2. Nathan Adrian vs. Santo Condorelli, 100 free
Maybe the best race of the Arena Pro Swim Series at Minneapolis last fall was the men’s 100 free, where Olympic champ Adrian came back from a first-turn deficit to touch out Condorelli, the rising star who blew up for Canada internationally over the summer. The two rematch in the 100 free in Austin with a star-studded field behind them.
Outsiders to watch: Where to start? Russian Vlad Morozov joins the hunt in Austin; like Condorelli, he’s a swimmer who progressed through the American age group system before finding international acclaim for another nation. France’s Jeremy Stravius and Brazil’s Bruno Fratus make this an extremely diverse field, and domestically, we’ll likely get to see American icon Michael Phelps try his hand in search of a possible relay slot in Rio.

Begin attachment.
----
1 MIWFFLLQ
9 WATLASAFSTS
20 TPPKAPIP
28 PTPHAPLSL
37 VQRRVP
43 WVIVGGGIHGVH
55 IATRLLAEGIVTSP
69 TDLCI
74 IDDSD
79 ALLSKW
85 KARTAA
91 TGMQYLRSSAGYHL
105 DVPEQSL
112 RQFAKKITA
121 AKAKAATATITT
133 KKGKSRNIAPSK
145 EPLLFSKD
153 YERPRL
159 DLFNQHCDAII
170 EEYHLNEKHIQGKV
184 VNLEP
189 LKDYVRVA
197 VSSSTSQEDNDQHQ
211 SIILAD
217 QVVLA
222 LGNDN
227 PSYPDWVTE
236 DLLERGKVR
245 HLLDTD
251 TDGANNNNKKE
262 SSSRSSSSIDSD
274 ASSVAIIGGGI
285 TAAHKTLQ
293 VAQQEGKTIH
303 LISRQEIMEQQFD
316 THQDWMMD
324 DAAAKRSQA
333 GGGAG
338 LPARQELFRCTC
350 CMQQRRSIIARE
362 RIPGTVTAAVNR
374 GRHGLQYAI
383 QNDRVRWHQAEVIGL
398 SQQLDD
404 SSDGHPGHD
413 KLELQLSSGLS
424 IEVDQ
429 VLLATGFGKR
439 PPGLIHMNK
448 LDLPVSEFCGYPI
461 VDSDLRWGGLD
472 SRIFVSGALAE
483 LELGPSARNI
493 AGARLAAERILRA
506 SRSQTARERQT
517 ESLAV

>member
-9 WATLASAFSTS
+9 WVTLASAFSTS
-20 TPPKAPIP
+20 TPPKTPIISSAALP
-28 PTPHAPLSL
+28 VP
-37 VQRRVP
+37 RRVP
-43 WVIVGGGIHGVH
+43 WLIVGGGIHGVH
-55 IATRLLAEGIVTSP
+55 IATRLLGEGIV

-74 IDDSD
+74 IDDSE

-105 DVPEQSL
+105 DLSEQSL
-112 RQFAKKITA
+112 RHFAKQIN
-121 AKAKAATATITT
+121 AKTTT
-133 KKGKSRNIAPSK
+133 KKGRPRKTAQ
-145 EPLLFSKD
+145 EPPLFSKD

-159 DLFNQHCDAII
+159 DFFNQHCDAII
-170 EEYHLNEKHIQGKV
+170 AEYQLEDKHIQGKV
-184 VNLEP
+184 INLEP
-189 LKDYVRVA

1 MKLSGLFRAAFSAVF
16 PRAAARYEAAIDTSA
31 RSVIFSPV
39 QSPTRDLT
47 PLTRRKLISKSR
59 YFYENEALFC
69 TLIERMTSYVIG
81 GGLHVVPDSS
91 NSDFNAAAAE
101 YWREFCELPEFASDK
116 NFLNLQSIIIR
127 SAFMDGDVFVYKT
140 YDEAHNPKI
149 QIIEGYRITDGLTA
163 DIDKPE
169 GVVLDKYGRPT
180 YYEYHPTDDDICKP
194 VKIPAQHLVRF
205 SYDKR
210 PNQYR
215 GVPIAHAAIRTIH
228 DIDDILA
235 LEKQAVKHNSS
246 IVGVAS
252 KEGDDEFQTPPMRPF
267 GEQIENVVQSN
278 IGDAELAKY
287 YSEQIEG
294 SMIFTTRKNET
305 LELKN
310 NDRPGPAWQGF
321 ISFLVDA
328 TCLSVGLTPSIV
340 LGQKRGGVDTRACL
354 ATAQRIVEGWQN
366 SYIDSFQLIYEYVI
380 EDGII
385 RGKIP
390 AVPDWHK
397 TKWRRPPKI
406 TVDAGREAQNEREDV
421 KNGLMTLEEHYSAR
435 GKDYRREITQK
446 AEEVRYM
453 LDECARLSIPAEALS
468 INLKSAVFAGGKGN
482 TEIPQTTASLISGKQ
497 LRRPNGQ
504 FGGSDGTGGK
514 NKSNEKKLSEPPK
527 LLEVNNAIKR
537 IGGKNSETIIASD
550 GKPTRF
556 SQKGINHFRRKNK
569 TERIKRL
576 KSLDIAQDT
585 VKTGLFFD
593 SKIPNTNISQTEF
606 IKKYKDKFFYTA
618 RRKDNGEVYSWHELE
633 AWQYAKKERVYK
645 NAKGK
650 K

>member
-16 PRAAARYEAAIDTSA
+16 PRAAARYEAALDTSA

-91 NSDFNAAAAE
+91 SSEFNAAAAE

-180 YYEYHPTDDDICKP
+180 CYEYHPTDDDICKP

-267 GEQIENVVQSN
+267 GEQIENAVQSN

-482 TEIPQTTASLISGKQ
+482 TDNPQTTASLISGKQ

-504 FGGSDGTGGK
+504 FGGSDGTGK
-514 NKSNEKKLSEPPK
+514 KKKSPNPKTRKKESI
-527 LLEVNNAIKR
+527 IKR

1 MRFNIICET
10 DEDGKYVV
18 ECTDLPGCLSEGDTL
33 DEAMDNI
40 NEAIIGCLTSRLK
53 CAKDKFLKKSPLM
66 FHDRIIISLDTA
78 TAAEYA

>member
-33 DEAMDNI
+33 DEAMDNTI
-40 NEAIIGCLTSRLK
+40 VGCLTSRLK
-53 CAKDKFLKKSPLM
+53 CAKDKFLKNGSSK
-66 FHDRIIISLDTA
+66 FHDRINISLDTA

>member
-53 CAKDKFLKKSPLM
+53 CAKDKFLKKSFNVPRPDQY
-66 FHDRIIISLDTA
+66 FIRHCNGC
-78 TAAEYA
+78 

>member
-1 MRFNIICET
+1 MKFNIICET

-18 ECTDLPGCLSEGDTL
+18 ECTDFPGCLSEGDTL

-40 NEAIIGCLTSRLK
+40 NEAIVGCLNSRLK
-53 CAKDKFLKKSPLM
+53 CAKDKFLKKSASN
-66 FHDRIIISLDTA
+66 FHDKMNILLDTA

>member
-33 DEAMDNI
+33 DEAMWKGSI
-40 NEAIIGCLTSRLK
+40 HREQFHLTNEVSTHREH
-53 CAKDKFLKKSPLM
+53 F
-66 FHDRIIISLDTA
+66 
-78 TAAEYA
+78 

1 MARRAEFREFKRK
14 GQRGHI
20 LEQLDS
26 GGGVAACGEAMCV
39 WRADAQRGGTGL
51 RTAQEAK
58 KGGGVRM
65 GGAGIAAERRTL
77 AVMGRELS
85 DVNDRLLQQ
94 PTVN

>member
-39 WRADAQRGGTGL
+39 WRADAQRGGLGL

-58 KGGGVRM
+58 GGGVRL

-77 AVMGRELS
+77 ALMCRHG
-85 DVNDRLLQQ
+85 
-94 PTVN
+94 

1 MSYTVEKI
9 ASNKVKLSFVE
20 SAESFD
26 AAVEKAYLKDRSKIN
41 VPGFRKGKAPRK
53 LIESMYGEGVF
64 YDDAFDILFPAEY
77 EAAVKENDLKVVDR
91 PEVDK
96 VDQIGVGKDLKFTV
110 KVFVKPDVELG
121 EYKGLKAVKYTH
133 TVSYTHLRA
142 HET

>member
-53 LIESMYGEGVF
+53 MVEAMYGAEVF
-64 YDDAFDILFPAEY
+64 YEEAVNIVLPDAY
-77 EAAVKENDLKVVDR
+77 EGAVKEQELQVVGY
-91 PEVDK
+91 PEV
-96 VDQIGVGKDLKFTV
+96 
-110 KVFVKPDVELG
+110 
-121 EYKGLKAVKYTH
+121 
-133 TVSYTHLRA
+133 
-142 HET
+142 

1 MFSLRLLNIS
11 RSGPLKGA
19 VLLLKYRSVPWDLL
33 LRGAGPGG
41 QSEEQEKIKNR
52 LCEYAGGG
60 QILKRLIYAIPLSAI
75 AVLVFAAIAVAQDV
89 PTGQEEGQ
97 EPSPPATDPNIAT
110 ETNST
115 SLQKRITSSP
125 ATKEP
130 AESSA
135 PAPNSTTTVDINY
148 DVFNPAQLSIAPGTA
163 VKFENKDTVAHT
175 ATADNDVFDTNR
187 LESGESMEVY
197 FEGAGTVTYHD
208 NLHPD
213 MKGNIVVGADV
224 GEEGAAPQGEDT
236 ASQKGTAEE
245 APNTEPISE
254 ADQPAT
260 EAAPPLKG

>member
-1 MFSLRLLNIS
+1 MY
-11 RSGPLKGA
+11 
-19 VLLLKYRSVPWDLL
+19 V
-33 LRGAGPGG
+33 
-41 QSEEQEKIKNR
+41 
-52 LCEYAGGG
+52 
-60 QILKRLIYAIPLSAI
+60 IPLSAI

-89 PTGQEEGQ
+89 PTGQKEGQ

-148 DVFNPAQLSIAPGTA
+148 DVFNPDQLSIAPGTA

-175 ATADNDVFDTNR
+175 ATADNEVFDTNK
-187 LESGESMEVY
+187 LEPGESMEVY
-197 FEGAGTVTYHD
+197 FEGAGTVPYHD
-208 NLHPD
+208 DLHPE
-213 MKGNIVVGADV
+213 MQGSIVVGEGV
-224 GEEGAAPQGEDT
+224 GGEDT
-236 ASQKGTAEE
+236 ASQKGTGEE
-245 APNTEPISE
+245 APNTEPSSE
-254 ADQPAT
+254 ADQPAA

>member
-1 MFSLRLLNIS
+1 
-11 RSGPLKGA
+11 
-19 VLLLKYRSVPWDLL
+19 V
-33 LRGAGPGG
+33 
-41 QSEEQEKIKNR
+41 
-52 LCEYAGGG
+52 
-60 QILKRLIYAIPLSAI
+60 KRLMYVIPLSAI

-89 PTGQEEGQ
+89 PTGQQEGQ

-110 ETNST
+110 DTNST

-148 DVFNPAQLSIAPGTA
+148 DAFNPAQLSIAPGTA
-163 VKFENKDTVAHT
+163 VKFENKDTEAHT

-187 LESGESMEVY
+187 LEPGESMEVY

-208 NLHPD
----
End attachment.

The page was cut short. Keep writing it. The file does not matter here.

3. Tyler Clary vs. Chase Kalisz, 400 IM
Both Clary and Kalisz know the feeling of languishing in the shadow of Phelps and Ryan Lochte. With those two Olympic champs holding down the two American IM spots for what feels like the past decade or more, Clary and Kalisz often found themselves on the outside looking in. But both are proving their own world-class status with Phelps and Lochte moving to shorter races. Added drama: Kalisz famously broke Clary’s short course American 400 IM record in college, and the two have always been entertaining to watch head-to-head.
Outsiders to watch: The main intrigue here is Lochte, returning to the long course version of the event for just his fourth time since 2013. Lochte did swim the 400 IM in Austin last year, and then again in Charlotte. Smart money would suggest he doesn’t attempt the event at U.S. Olympic Trials, but then again, Lochte is the reigning Olympic champ and it feels odd to completely factor him out of the discussion, even at age 30.